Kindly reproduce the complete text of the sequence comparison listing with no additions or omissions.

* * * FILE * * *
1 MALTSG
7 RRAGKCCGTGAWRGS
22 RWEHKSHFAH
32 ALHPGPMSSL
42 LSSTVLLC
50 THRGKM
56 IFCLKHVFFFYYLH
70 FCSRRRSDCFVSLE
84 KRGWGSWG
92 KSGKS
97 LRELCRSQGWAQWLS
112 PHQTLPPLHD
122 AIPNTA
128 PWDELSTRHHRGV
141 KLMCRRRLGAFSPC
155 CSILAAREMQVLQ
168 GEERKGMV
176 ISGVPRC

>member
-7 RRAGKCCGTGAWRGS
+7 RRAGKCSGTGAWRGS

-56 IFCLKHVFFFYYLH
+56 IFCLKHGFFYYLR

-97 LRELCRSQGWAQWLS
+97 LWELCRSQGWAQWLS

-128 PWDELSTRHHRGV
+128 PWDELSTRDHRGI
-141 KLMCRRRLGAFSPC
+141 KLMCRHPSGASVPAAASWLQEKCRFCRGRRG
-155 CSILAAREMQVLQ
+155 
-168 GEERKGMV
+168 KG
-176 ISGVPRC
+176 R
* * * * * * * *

1 MALTSG
7 RRAGKCCGTGAWRGS
22 RWEHKSHFAH
32 ALHPGPMSSL
42 LSSTVLLC
50 THRGKM
56 IFCLKHVFFFYYLH
70 FCSRRRSDCFVSLE
84 KRGWGSWG
92 KSGKS
97 LRELCRSQGWAQWLS
112 PHQTLPPLHD
122 AIPNTA
128 PWDELSTRHHRGV
141 KLMCRRRLGAFSPC
155 CSILAAREMQVLQ
168 GEERKGMV
176 ISGVPRC

>member
-7 RRAGKCCGTGAWRGS
+7 RRAGKCSGTGAWRGS

-56 IFCLKHVFFFYYLH
+56 IFCLKHGFFYYLR

-97 LRELCRSQGWAQWLS
+97 LWELCRSQGWAQWLS

-128 PWDELSTRHHRGV
+128 PWDELSTRDHRGI
-141 KLMCRRRLGAFSPC
+141 KLMCRHPSGASVPAAASWLQEKCRFCRGRRG
-155 CSILAAREMQVLQ
+155 
-168 GEERKGMV
+168 KG
-176 ISGVPRC
+176 R